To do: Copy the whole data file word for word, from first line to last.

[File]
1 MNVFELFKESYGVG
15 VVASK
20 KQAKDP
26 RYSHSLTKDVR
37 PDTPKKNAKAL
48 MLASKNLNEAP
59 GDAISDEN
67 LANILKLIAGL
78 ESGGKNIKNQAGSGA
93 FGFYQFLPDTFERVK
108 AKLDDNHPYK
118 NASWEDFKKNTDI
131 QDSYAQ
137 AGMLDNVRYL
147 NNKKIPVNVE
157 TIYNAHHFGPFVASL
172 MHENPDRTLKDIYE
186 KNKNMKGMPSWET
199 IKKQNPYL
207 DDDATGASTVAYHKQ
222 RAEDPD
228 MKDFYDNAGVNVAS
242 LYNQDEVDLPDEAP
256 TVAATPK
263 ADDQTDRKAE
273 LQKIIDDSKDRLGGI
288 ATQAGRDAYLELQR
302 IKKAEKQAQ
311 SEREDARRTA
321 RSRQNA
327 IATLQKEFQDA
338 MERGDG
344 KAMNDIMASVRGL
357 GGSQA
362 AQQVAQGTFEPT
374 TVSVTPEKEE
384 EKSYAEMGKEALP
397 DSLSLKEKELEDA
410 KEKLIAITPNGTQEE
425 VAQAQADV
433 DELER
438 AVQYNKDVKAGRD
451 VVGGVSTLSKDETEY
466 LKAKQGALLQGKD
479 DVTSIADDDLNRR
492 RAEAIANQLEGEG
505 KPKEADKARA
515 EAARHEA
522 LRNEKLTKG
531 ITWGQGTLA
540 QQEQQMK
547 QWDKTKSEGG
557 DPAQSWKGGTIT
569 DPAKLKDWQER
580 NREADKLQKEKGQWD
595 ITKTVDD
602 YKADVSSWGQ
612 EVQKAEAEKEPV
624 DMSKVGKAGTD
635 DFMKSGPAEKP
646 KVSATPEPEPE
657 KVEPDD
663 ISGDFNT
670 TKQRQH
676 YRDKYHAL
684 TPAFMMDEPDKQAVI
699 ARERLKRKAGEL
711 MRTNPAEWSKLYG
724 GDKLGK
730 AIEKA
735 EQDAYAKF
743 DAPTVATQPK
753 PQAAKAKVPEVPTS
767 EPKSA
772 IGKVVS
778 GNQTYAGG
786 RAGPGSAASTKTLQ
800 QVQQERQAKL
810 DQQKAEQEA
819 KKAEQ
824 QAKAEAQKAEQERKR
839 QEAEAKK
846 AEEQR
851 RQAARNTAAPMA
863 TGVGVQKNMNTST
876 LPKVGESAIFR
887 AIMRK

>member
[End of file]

1 MNVFELFKESYGVG
15 VVASK
20 KQAKDP
26 RYSHSLTKDVR
37 PDTPKKNAKAL
48 MLASKNLNEAP
59 GDAISDEN
67 LANILKLIAGL
78 ESGGKNIKNQAGSGA
93 FGFYQFLPDTFERVK
108 AKLDDNHPYK
118 NASWEDFKKNTDI
131 QDSYAQ
137 AGMLDNVRYL
147 NNKKIPVNVE
157 TIYNAHHFGPFVASL
172 MHENPDRTLKDIYE
186 KNKNMKGMPSWET
199 IKKQNPYL
207 DDDATGASTVAYHKQ
222 RAEDPD
228 MKDFYDNAGVNVAS
242 LYNQDEVDLPDEAP
256 TVAATPK
263 ADDQTDRKAE
273 LQKIIDDSKDRLGGI
288 ATQAGRDAYLELQR
302 IKKAEKQAQ
311 SEREDARRTA
321 RSRQNA
327 IATLQKEFQDA
338 MERGDG
344 KAMNDIMASVRGL
357 GGSQA
362 AQQVAQGTFEPT
374 TVSVTPEKEE
384 EKSYAEMGKEALP
397 DSLSLKEKELEDA
410 KEKLIAITPNGTQEE
425 VAQAQADV
433 DELER
438 AVQYNKDVKAGRD
451 VVGGVSTLSKDETEY
466 LKAKQGALLQGKD
479 DVTSIADDDLNRR
492 RAEAIANQLEGEG
505 KPKEADKARA
515 EAARHEA
522 LRNEKLTKG
531 ITWGQGTLA
540 QQEQQMK
547 QWDKTKSEGG
557 DPAQSWKGGTIT
569 DPAKLKDWQER
580 NREADKLQKEKGQWD
595 ITKTVDD
602 YKADVSSWGQ
612 EVQKAEAEKEPV
624 DMSKVGKAGTD
635 DFMKSGPAEKP
646 KVSATPEPEPE
657 KVEPDD
663 ISGDFNT
670 TKQRQH
676 YRDKYHAL
684 TPAFMMDEPDKQAVI
699 ARERLKRKAGEL
711 MRTNPAEWSKLYG
724 GDKLGK
730 AIEKA
735 EQDAYAKF
743 DAPTVATQPK
753 PQAAKAKVPEVPTS
767 EPKSA
772 IGKVVS
778 GNQTYAGG
786 RAGPGSAASTKTLQ
800 QVQQERQAKL
810 DQQKAEQEA
819 KKAEQ
824 QAKAEAQKAEQERKR
839 QEAEAKK
846 AEEQR
851 RQAARNTAAPMA
863 TGVGVQKNMNTST
876 LPKVGESAIFR
887 AIMRK

>member